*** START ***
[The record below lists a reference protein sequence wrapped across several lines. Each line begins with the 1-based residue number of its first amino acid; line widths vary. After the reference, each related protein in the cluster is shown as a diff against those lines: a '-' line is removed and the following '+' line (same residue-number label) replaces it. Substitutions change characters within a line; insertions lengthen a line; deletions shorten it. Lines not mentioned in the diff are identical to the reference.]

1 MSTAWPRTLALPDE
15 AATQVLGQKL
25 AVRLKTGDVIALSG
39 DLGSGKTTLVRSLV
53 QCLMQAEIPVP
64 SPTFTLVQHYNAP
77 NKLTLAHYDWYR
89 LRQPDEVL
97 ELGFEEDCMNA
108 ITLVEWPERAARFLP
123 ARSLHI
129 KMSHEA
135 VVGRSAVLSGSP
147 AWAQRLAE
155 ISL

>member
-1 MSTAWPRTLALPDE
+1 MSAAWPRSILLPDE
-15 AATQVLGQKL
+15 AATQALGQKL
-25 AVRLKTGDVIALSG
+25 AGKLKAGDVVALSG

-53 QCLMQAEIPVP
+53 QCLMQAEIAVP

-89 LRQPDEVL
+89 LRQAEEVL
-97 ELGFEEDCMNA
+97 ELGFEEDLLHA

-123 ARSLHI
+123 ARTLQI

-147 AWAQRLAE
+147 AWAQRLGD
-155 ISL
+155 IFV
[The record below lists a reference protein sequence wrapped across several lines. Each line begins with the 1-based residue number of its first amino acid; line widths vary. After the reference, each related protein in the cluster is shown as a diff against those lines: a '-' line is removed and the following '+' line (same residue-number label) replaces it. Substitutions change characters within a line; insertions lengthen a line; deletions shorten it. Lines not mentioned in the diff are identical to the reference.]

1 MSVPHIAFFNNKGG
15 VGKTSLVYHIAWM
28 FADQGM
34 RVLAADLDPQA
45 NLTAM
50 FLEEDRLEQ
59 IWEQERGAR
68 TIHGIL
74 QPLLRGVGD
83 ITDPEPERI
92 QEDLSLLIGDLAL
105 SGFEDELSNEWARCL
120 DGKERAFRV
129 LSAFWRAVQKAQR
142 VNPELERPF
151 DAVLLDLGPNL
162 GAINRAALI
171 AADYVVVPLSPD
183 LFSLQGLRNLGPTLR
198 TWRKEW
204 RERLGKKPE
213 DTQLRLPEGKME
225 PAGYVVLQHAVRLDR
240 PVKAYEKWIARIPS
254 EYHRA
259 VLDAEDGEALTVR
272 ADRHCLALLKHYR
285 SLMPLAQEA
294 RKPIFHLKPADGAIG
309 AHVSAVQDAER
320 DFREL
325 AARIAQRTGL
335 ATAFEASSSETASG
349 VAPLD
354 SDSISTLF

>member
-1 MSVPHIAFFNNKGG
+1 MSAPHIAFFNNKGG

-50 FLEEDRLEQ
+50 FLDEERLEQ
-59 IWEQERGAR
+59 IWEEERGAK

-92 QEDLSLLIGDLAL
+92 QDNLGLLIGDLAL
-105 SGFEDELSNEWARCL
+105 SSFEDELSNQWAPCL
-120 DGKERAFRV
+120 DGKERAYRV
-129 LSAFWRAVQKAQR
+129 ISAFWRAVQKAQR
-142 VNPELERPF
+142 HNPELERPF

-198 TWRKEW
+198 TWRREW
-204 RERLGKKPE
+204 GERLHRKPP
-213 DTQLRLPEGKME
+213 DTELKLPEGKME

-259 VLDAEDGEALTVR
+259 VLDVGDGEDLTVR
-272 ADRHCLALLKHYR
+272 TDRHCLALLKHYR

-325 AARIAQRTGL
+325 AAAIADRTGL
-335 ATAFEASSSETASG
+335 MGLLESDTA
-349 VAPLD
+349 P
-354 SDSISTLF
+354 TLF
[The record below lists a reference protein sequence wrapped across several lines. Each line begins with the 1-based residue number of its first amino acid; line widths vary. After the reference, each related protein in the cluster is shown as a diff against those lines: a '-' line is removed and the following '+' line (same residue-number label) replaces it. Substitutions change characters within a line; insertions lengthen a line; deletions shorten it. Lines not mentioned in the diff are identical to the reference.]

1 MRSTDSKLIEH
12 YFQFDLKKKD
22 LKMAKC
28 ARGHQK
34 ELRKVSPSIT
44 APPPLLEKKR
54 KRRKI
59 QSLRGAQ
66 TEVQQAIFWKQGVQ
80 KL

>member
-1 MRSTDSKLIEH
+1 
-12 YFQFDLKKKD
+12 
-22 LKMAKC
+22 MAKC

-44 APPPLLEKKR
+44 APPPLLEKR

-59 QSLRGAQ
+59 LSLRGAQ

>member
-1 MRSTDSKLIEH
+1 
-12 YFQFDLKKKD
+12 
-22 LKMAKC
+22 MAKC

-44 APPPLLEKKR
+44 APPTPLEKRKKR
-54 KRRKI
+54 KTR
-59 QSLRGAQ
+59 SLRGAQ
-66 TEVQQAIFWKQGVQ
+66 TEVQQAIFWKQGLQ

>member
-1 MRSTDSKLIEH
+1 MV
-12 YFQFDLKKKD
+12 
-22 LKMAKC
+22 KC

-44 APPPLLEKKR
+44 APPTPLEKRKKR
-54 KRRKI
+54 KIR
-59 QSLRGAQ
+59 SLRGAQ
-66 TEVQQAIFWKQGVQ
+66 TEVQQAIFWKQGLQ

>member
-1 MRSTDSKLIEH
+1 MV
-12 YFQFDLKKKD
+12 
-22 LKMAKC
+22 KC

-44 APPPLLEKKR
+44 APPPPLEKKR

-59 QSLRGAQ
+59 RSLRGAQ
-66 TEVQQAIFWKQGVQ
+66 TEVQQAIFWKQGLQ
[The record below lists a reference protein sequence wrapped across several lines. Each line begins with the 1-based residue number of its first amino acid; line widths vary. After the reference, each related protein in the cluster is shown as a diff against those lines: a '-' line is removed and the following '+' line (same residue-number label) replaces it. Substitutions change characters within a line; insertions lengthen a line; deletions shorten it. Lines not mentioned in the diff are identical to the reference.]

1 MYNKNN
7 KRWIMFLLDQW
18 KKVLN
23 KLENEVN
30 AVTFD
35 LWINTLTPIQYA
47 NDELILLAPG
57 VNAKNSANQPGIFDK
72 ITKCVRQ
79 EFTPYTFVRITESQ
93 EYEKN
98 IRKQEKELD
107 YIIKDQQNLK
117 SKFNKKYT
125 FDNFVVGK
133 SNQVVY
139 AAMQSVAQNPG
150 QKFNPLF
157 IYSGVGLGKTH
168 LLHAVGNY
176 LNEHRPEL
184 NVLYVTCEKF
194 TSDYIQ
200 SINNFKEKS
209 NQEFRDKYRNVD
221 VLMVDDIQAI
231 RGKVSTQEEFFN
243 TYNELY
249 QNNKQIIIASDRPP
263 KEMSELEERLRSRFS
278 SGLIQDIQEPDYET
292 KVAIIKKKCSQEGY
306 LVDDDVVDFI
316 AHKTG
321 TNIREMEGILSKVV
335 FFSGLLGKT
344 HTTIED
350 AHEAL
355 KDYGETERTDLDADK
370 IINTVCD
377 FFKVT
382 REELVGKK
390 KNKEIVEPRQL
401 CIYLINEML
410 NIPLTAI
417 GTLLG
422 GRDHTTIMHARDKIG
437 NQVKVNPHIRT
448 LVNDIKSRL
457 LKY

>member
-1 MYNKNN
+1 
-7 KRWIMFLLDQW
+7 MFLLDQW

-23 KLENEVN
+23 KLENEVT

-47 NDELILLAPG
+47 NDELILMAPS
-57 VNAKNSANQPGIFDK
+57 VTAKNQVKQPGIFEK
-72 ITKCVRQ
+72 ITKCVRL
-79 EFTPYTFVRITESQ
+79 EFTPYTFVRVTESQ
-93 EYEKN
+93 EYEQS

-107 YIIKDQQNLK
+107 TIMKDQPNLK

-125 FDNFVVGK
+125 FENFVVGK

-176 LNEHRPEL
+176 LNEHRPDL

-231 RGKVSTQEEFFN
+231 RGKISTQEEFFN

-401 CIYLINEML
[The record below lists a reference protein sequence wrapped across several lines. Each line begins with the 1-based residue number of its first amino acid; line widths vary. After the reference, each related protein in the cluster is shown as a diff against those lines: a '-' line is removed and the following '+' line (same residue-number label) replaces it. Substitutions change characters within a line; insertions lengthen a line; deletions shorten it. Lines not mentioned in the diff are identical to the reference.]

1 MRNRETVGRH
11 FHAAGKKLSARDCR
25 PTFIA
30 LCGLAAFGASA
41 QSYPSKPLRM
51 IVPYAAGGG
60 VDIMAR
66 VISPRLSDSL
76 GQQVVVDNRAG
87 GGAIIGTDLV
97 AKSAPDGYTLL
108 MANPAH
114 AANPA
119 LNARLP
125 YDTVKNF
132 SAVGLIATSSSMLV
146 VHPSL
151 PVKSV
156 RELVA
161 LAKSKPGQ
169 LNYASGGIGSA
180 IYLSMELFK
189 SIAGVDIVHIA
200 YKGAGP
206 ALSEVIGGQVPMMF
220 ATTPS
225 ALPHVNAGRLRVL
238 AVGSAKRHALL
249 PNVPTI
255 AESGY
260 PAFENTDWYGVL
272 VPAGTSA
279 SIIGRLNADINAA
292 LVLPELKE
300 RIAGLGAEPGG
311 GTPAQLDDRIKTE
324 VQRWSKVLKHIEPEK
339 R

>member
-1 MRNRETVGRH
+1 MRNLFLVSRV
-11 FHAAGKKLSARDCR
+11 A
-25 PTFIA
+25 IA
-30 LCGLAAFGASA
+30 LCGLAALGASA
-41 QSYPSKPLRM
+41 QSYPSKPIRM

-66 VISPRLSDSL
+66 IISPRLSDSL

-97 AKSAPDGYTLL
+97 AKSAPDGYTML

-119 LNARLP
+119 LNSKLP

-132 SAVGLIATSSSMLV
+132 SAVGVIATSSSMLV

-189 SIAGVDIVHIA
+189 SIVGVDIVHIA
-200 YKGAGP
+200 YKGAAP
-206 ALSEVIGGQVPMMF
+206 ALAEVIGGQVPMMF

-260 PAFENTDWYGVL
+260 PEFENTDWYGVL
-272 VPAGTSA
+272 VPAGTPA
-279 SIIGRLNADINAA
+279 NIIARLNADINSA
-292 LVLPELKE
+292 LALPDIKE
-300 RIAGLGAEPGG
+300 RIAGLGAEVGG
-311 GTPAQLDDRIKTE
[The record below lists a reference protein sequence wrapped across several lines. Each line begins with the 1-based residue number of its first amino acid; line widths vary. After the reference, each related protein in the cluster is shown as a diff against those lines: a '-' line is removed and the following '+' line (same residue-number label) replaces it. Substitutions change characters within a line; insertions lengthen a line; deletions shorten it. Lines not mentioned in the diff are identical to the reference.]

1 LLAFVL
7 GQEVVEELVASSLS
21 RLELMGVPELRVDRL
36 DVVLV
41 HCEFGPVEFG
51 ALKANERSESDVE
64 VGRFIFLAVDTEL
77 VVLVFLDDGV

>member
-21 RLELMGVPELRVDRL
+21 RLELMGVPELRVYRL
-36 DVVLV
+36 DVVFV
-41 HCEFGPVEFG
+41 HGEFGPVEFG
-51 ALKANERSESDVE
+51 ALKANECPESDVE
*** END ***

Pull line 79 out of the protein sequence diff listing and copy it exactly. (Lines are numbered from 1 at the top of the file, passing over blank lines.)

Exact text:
-92 QEDLSLLIGDLAL